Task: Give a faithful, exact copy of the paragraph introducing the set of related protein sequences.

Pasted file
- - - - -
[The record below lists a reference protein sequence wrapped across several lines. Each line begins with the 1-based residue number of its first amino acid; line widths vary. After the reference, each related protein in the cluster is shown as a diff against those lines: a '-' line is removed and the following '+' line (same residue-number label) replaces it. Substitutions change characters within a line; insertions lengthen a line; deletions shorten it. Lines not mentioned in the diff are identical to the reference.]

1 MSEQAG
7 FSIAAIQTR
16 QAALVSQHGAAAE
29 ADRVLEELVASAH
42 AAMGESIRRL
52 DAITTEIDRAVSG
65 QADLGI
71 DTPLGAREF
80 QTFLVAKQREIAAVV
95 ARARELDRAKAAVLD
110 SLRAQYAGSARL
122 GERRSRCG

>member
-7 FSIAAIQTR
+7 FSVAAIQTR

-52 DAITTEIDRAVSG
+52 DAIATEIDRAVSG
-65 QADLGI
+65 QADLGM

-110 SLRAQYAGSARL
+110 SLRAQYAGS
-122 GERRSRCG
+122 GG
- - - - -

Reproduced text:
[The record below lists a reference protein sequence wrapped across several lines. Each line begins with the 1-based residue number of its first amino acid; line widths vary. After the reference, each related protein in the cluster is shown as a diff against those lines: a '-' line is removed and the following '+' line (same residue-number label) replaces it. Substitutions change characters within a line; insertions lengthen a line; deletions shorten it. Lines not mentioned in the diff are identical to the reference.]